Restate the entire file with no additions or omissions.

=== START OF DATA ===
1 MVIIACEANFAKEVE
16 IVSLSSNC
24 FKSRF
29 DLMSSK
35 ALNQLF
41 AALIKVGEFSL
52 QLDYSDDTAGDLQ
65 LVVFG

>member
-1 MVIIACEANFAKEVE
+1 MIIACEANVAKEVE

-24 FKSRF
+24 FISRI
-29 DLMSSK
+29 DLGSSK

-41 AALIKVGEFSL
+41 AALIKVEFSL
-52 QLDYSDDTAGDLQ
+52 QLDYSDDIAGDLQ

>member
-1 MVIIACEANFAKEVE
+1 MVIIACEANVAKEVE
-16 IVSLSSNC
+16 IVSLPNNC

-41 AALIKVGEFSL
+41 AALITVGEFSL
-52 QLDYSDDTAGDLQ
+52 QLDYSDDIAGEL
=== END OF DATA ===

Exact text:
1 MVIIACEANFAKEVE
16 IVSLSSNC
24 FKSRF
29 DLMSSK
35 ALNQLF
41 AALIKVGEFSL
52 QLDYSDDTAGDLQ
65 LVVFG

>member
-1 MVIIACEANFAKEVE
+1 MIIACEANVAKEVE

-24 FKSRF
+24 FISRI
-29 DLMSSK
+29 DLGSSK

-41 AALIKVGEFSL
+41 AALIKVEFSL
-52 QLDYSDDTAGDLQ
+52 QLDYSDDIAGDLQ

>member
-1 MVIIACEANFAKEVE
+1 MVIIACEANVAKEVE
-16 IVSLSSNC
+16 IVSLPNNC

-41 AALIKVGEFSL
+41 AALITVGEFSL
-52 QLDYSDDTAGDLQ
+52 QLDYSDDIAGEL